“This was no different for MedCorp. When you experience something yourself or watch loved ones pass away due to a glitch in the healthcare system which exists because no one has explored a more effective or efficient way to ‘communicate’ with the patients, you can’t help but ask why. I just took that why a little further.”
Having graduated from Swinburne University in 2013 with a Bachelor of Product Design Engineering, specialising in Biomedical Engineering, Savage felt she had the tools to look at tackling the issue.
Not unlike a bandaid, Savage explained, the MedCorp wearable is placed on the wearer’s skin and measures a patient’s core body temperature within clinical accuracy and then transmits this information to the patient’s healthcare professional, who is alerted should any figures be abnormal.
“The measurement of core body temperature is critical in detecting the early signs of infection. Patients with compromised immune systems are instructed to measure their temperature twice a day in order to detect early onset of infection, which is commonly forgotten and carried out using inaccurate devices,” Savage explained.
“In patients where the delayed detection of an infection by as little as three hours can be the difference between life and death, this was something we wanted to change.”
To one without medical knowledge, it sounds like a relatively simple idea in theory, but of course, an immense amount of work went into the development of both the device and MedCorp as a business.
“If I was to go back I probably would wish that my first business or even my first introduction to starting a business was a little simpler than a medical device. To say that it was a baptism of fire to the business world is an understatement,” Savage said.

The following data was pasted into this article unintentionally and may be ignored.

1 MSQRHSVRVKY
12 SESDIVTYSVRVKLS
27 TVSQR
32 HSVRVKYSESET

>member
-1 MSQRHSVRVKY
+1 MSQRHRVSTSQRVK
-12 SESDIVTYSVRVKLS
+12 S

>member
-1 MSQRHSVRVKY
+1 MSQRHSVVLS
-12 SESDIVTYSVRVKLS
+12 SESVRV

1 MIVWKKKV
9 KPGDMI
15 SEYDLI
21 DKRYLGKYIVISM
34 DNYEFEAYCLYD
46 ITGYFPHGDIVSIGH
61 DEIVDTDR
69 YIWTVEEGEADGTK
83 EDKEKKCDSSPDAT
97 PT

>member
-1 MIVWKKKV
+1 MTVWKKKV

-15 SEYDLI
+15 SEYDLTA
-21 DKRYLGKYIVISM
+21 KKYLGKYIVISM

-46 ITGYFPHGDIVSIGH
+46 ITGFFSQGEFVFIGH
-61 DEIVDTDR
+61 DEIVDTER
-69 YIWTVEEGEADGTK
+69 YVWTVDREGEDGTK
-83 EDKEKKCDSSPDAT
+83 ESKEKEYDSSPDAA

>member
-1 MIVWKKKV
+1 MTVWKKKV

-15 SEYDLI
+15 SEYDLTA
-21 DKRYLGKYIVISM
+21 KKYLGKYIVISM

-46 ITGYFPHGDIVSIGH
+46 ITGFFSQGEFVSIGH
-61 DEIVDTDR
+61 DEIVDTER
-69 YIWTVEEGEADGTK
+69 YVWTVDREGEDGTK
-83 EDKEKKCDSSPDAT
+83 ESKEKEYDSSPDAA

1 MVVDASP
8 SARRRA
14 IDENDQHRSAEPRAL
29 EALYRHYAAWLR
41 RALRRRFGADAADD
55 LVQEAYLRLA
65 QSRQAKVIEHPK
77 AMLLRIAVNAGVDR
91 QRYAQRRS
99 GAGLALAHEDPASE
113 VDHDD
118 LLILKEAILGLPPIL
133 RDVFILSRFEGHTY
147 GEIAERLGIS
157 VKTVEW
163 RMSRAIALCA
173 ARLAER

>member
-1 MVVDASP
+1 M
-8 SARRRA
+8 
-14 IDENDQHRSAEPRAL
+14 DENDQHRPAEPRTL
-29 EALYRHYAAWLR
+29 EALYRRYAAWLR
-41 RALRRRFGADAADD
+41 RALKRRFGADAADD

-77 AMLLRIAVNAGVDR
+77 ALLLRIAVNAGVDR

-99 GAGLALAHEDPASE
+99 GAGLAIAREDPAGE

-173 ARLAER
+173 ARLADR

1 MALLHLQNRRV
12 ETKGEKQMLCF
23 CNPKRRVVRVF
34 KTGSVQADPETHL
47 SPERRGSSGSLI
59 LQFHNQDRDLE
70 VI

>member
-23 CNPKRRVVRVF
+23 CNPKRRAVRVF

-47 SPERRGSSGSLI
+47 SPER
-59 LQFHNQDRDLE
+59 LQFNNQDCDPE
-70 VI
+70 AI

Working as an engineer developing medical devices and manufacturing products for other companies, Savage knew this was “my bread and butter”, but eventually knew she had to make the jump from working on MedCorp on the side to full time.
“In an interview I did after winning a tech competition, I was asked what I wanted to do with this technology. As soon as the words came out of my mouth, that was it, there was no going back – ‘enable high level healthcare to everyone, worldwide’. I had no idea where it came from but as soon as I said it, I knew that was where I was taking MedCorp and our temperature sensor was just step one. I handed in my letter of resignation the following Monday,” Savage said.
“I did the classic, moving home with my fiancé to save money and lived like a student again. I was very fortunate to have a fantastic group of mentors who truly championed and supported me not only in advancing the company but also in helping me grow my network.”